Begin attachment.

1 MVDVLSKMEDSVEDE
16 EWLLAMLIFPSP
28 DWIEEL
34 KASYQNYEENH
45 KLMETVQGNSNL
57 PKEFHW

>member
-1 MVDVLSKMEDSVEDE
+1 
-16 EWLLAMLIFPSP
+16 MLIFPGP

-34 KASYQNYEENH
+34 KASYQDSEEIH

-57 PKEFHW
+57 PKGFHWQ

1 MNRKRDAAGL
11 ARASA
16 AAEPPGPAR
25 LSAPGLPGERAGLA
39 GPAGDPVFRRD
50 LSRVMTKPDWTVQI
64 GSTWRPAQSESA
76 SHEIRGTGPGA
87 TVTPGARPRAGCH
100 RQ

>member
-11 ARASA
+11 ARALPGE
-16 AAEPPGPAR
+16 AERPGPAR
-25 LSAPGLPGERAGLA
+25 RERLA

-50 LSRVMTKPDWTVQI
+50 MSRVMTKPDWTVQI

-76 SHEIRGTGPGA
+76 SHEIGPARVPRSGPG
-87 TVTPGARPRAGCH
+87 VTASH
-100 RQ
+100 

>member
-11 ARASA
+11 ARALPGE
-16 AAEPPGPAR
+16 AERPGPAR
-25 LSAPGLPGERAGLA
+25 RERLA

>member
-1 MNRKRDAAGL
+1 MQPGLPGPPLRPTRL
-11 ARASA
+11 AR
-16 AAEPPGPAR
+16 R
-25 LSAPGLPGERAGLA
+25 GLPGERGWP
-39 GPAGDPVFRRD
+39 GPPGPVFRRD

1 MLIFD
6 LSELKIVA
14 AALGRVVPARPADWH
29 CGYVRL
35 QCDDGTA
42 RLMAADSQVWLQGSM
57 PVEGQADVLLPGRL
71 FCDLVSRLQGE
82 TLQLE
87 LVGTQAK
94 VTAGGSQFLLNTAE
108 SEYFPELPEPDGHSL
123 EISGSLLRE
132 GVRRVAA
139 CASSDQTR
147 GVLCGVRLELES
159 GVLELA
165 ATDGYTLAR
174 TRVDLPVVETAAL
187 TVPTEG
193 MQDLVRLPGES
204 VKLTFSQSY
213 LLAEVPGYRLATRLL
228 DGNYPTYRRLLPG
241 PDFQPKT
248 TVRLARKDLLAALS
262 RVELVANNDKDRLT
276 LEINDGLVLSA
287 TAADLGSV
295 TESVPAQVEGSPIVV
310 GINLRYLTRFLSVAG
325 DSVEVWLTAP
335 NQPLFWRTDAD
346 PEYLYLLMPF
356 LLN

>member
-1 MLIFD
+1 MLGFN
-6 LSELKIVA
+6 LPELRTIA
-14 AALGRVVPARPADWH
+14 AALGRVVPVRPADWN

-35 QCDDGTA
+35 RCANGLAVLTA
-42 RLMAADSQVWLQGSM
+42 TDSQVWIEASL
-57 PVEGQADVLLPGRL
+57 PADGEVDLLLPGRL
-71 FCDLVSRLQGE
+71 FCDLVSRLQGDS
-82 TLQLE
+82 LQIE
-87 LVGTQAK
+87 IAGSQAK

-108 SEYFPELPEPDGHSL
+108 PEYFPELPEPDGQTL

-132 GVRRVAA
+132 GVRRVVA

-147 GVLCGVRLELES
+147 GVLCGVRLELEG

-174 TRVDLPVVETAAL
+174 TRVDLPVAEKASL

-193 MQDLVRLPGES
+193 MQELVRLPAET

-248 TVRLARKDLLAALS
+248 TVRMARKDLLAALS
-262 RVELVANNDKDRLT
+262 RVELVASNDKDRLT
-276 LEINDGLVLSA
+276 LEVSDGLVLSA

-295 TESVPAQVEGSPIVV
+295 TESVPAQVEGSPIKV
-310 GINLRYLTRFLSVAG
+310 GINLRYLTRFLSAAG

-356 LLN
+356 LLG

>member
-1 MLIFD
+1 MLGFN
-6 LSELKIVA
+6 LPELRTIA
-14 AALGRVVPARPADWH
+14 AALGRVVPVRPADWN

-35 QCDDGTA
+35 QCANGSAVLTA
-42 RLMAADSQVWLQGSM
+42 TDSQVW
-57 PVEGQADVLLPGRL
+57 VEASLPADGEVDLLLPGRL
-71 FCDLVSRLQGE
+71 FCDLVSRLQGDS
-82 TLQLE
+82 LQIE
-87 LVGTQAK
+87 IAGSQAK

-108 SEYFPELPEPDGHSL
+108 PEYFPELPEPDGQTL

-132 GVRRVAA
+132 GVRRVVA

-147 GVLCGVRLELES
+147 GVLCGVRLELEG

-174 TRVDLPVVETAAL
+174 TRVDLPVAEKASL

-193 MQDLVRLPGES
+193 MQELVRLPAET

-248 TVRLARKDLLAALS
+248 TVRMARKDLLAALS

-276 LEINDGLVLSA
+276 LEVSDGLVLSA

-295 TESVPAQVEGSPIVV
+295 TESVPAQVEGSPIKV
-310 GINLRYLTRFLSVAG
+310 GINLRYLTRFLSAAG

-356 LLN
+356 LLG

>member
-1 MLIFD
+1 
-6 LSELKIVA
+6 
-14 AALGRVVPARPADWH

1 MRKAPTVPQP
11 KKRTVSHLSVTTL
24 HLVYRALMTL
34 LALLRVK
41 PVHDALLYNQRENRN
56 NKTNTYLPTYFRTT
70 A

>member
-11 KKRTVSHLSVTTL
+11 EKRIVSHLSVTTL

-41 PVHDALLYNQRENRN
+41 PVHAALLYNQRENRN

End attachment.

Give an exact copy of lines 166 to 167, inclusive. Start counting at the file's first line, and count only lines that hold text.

-276 LEINDGLVLSA
+276 LEVSDGLVLSA